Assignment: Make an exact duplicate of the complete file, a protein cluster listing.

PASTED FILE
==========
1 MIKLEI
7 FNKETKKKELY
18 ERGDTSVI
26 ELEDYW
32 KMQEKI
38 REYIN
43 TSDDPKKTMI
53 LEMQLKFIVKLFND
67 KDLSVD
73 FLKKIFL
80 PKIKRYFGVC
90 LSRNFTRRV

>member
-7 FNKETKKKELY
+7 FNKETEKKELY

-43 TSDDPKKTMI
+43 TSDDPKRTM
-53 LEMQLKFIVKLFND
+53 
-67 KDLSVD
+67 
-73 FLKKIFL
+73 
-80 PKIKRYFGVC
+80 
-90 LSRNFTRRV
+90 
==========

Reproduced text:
1 MIKLEI
7 FNKETKKKELY
18 ERGDTSVI
26 ELEDYW
32 KMQEKI
38 REYIN
43 TSDDPKKTMI
53 LEMQLKFIVKLFND
67 KDLSVD
73 FLKKIFL
80 PKIKRYFGVC
90 LSRNFTRRV

>member
-7 FNKETKKKELY
+7 FNKETEKKELY

-43 TSDDPKKTMI
+43 TSDDPKRTM
-53 LEMQLKFIVKLFND
+53 
-67 KDLSVD
+67 
-73 FLKKIFL
+73 
-80 PKIKRYFGVC
+80 
-90 LSRNFTRRV
+90 